Yesterday, Sunday, after setting all the valves, installing the intake and putting the valve covers on, I decided to put the damper on the crank.
I always like to install the damper very close to zero, with #1 piston ready to fire (compression stroke).
After moving the crank to the zero position and checking to see if #1 piston was at the top, I tried to drop the distributor into place. It would not go into the hole and seat. I removed the distributor and looked down into the hole and everything looked good. I moved the crank a few degrees and tried to drop the distributor again, with no luck. I put a long screwdriver down into the slot in the top of the rod that drives the oil pump and it would not turn!
Panic! All I could think about was, the only new part on this whole engine, other than rings, was the new oil pump, with pick-up welded to the pump that I ordered to go from a standard pressure oil pump to a high volume oil pump. I had done everything recommended in the pump installation instructions. I had removed all the cover bolts, check the inside for burrs and smoothness and reinstalled the cover bolts using Loctite. I had checked the pump to make sure it rotated smoothly before installing it. I had used the old pump shaft, which is aftermarket with a steel sleeve that goes around the oil pump shaft. Unlike the factory SBC shafts with the plastic sleeve that snap into place on the oil pump, this one just drops into the passage and the oil pump is bolted on the #5 (thrust) bearing cap.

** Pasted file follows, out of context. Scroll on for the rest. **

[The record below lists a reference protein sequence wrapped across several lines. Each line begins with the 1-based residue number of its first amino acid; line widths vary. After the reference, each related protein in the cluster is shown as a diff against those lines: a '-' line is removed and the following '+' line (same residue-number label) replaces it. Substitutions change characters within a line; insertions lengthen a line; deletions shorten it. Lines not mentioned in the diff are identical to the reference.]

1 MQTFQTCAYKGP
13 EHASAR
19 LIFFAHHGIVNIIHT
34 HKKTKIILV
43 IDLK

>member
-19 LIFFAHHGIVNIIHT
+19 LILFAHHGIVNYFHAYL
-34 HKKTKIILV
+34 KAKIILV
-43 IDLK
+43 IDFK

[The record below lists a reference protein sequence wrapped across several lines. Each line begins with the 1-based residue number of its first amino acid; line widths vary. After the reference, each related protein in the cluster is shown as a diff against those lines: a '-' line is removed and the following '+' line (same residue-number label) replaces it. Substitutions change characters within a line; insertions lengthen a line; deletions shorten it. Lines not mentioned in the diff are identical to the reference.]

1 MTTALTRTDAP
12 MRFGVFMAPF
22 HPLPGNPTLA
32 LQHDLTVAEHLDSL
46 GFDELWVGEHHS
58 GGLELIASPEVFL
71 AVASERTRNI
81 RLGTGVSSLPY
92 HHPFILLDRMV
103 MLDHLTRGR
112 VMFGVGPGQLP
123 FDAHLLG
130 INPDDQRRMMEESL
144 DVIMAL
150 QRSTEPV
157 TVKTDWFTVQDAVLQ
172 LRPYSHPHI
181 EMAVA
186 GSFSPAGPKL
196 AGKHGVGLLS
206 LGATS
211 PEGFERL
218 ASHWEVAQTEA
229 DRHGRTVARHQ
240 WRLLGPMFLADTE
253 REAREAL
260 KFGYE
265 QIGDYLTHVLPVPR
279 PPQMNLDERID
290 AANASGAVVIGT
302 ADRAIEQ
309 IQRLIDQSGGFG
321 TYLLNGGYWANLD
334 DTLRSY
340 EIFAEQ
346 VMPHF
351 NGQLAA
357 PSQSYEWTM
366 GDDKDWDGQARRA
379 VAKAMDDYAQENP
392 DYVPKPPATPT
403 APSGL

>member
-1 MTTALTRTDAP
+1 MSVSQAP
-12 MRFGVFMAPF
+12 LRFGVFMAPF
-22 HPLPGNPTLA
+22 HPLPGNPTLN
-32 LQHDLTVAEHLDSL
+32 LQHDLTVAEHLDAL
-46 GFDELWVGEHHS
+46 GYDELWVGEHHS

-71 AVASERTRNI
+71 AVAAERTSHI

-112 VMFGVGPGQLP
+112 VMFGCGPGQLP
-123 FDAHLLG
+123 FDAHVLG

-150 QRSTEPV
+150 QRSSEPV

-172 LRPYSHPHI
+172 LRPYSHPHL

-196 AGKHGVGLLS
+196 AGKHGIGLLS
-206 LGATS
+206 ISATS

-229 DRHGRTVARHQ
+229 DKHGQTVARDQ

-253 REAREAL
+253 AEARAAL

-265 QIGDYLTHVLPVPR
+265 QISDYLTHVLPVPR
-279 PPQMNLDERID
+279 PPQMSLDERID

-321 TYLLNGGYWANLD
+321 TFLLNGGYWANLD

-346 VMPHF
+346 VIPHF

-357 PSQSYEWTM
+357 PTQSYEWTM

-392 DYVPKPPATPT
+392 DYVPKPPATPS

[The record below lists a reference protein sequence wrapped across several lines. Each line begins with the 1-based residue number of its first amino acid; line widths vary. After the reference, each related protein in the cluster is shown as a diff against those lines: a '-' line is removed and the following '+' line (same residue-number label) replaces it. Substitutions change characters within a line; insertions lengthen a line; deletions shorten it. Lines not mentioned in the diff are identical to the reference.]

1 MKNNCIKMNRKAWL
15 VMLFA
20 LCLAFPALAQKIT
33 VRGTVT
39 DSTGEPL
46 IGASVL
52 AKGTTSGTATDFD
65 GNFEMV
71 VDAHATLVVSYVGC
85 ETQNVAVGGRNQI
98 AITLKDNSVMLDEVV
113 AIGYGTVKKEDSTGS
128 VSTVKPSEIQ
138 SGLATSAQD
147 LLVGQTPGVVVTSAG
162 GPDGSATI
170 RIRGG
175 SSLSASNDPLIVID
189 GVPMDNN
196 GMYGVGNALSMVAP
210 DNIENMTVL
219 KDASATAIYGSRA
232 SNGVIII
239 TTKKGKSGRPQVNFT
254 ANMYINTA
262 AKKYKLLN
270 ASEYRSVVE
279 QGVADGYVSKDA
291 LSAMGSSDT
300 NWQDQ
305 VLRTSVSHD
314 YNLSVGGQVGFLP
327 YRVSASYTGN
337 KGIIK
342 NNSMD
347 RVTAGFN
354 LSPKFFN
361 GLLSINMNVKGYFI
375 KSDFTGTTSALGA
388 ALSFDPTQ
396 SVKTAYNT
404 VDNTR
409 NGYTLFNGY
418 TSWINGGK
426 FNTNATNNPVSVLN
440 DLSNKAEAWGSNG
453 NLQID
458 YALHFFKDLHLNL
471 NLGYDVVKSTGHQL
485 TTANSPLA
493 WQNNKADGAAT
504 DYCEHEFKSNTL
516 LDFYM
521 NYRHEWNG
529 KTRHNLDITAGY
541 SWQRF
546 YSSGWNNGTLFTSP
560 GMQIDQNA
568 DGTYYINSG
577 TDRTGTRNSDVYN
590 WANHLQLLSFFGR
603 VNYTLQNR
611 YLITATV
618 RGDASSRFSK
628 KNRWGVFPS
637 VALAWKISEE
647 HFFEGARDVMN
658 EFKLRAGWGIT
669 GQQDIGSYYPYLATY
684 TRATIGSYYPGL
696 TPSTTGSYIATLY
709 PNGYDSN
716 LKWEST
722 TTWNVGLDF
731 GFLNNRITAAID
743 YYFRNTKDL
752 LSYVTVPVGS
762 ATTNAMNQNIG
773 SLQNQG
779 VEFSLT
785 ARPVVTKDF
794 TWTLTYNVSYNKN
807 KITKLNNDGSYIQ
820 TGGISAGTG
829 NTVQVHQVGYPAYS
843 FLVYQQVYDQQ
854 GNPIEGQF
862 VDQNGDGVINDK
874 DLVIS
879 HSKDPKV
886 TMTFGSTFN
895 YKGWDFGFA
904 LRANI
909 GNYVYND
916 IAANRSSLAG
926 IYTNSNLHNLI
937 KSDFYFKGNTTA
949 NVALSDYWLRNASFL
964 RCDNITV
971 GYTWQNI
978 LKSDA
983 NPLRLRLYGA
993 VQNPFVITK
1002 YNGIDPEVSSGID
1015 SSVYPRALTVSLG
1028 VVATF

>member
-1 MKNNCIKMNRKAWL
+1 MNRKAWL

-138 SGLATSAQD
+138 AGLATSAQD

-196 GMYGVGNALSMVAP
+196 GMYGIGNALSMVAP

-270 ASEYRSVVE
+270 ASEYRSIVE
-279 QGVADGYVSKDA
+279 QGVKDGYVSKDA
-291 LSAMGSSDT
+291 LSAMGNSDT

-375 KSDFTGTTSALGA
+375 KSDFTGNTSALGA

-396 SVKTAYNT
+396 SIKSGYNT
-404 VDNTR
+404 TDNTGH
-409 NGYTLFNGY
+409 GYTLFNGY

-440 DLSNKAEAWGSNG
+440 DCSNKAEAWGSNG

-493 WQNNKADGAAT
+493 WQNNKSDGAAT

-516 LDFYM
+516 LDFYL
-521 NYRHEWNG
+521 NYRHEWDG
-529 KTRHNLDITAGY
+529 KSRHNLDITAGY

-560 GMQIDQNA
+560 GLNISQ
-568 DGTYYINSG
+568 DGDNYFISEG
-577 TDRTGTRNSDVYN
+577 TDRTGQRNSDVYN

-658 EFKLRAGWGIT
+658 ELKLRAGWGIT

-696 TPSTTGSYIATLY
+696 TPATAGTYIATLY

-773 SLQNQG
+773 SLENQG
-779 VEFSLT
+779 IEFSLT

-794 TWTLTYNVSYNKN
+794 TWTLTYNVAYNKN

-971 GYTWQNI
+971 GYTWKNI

HERE IS THE LESSON LEARNED: After, or somehow while, you bolt that oil pump on, make sure that shaft is not bound up before you put the pan on! (Some people don’t try to drop the distributor until after putting the engine into the car! I would have really been upset!)
After thinking of several ways to get this thing free, I decided to remove the pan and the oil pump. The oil pump was still free and the shaft was in excellent condition. It had just been bound up and the slots had not aligned properly between the oil pump and the shaft. After flipping the engine a couple of times, on the engine stand, I had everything working properly and the distributor dropped right into place (I removed the left bank valve cover to make sure of the firing position of #1 piston and got the distributor pointing exactly where I wanted it). This is another of the many engine building lessons (mistakes) that I will have to remember.
Today, 1/19/09, I finally installed the damper.